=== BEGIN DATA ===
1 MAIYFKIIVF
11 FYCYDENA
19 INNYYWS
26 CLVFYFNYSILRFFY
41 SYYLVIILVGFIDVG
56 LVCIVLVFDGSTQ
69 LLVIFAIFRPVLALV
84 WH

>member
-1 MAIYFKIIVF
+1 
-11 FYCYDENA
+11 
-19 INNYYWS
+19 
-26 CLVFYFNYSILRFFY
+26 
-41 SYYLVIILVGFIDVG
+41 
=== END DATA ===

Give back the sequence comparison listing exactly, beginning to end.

1 MAIYFKIIVF
11 FYCYDENA
19 INNYYWS
26 CLVFYFNYSILRFFY
41 SYYLVIILVGFIDVG
56 LVCIVLVFDGSTQ
69 LLVIFAIFRPVLALV
84 WH

>member
-1 MAIYFKIIVF
+1 
-11 FYCYDENA
+11 
-19 INNYYWS
+19 
-26 CLVFYFNYSILRFFY
+26 
-41 SYYLVIILVGFIDVG
+41 